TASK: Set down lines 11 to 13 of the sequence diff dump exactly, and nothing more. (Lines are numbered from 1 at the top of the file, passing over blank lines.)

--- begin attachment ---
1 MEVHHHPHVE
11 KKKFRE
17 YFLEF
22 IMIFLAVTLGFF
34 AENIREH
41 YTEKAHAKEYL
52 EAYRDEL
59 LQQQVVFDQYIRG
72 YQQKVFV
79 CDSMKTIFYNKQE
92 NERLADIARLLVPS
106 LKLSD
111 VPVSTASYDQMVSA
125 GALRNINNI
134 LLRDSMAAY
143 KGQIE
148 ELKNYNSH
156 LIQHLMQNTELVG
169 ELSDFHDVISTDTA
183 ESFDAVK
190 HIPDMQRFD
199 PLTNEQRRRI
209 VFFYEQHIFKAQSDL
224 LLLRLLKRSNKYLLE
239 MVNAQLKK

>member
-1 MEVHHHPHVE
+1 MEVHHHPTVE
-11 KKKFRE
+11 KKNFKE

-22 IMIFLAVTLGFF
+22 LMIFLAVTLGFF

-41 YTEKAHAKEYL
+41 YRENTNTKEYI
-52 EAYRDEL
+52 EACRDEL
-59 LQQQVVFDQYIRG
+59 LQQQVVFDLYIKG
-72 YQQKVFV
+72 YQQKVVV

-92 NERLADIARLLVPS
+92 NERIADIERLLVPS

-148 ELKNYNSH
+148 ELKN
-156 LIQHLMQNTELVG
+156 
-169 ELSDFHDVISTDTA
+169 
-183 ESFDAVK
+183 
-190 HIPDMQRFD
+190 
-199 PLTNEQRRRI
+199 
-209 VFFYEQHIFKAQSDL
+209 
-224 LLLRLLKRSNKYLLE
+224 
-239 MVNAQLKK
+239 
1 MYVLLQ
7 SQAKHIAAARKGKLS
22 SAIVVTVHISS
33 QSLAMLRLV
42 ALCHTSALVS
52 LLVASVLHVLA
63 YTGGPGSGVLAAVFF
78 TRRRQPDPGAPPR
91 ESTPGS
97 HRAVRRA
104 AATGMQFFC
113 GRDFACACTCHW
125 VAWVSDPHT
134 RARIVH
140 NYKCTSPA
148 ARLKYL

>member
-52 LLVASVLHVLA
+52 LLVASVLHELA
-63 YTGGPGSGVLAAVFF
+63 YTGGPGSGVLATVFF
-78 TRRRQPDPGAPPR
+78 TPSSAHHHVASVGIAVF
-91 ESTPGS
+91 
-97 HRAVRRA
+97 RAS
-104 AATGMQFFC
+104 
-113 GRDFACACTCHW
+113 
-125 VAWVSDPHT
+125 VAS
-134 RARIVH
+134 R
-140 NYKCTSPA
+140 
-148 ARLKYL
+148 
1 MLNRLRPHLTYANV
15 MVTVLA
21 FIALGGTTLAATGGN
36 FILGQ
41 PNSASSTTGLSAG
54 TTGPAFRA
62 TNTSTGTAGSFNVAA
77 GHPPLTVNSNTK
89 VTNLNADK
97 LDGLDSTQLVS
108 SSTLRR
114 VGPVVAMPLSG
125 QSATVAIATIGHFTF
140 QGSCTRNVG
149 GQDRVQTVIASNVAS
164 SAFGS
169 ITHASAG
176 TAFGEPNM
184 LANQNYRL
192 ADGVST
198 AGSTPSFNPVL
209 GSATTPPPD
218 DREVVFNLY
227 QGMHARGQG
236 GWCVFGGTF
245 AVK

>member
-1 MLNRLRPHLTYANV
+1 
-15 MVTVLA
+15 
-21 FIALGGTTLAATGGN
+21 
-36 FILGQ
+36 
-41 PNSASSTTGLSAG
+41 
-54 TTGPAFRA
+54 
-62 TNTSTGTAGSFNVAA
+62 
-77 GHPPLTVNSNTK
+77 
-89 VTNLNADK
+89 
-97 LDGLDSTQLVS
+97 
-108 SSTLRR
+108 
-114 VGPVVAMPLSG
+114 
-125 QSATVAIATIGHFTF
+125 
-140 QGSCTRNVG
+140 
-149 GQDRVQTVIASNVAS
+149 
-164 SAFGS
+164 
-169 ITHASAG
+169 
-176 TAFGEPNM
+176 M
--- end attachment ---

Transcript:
92 NERLADIARLLVPS
106 LKLSD
111 VPVSTASYDQMVSA